Don’t lose the ball in the sea
TANIL BORALast year in June, I wrote about the Cyprus national team that was made up of Greeks, Turks and Armenians in the 1950s. And also, that the Cypriot Turkish football was desperately seeking to be isolated.
There was an important development last week; the Cyprus Turkish Football Association (KTFF) “joined” the Cyprus Football Association (KOP). Expectation: To open doors of contact for Turkish Cypriot teams and football players.
In an inquiry from the daily Yeni Düzen, 12 of the 14 presidents of the teams playing in the Super League of Northern Cyprus said they supported this initiative in principle. Only one said he would consult the executive committee and Lefke was against it. Teams of the first and second league also supported this move unanimously. Chair of the Küçük Kaymaklı team Ali Başman said the sustainability of Turkish Cypriot football was in question otherwise. Mormenekşe club’s poetic chair Metin Menekşeli and head of Gençlik Gücü team Mehmet Yenice both refer to “belonging to the world.” Head of team Cihangir, Karavezirler said, “We are fed up with playing internally.” Head of Bostancı Bağcıl team Besim said the football they were playing internally was no longer motivating.
Researcher Okan Dağlı, Ph. D., said, “Sports fans, players and the clubs are all fed up with the status quo. They are giving messages that they would consent to everything.” He added that people are totally outraged, especially when Turkish teams are playing with Greek Cypriot teams, saying “Why are we the spectators all the time?” They believe that, in football, if the status quo is overcome, this will bring us one step closer to realizing the hope that “Greek and Turkish Cypriots achieve something together one day.”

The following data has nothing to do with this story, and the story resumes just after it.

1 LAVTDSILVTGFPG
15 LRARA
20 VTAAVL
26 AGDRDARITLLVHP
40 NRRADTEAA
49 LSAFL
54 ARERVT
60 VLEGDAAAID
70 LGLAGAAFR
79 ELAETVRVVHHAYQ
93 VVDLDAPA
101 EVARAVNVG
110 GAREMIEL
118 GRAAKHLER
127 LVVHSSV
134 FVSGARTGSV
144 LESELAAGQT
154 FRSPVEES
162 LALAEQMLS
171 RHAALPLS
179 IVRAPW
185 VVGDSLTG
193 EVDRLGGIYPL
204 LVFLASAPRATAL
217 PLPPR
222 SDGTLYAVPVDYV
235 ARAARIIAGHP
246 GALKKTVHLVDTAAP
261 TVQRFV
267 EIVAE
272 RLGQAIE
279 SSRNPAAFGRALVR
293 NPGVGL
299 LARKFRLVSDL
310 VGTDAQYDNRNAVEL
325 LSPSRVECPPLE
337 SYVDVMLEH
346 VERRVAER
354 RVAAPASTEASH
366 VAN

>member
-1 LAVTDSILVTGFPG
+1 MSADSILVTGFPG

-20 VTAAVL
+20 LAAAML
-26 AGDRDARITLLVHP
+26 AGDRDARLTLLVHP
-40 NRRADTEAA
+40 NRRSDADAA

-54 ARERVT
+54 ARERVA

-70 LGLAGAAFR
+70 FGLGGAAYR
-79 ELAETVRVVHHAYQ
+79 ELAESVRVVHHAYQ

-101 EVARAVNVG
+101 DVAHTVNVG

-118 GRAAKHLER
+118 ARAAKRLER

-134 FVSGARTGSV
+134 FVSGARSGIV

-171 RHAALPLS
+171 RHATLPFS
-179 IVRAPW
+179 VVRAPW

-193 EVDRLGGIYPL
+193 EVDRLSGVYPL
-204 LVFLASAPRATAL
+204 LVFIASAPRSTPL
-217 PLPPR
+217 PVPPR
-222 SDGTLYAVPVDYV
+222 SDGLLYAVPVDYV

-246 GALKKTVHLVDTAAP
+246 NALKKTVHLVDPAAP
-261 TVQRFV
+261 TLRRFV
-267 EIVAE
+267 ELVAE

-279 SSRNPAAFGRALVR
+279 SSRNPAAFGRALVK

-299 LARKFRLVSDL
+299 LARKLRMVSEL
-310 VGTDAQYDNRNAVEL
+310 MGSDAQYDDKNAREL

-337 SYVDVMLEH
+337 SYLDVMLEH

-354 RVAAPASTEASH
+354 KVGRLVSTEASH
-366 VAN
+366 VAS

As can very easily be guessed there is a nationalist reaction against this development. Daily Volkan published a headline, “Political treason.”
Okan Dağlı mentioned the expectation arising from the cooperation between KOP and KTFF could create a platform for inter-club relations. When I hear this I remember that in Cyprus, football has developed into a politicized network.
APOEL and Anorthosis were the teams of nationalists. Omonia of the Communist Party played with a mixed squad of Turks, Greeks and Armenians. You can still see today the swastika in the stands of one and the hammer and sickle in the other.
This divide also existed among Turkish society. Doğan Türk Birliği and later the real Çetinkaya were the national teams of the Turkish “partitionists.” Türk Eğitim Kulübü and Limasol Türk Ocağı were left inclined. The Türk Ocağı was even raided by the Turkish Cypriot counterinsurgency because its roots were from a dock worker-labor union base. It was relegated from the Super League last year. I don’t know their current inclination. The world of hope: Would the newly formed political friendships and solidarity be reflected among the clubs as was done so previously?
Serkan Seymen, who I owe my interest and knowledge of the history of Cyprus football, told me a little anecdote: when the British rule ended in 1960 in Cyprus, one of the colonial administrators was consoling himself, saying, “This island is so small to play football that we always lose the ball in the sea.”
I hope the Cypriots are able to see that they can play without losing the ball.
Tanıl Bora is a columnist for daily Radikal in which this piece was published on Nov. 13. It was translated into English by the Daily News staff.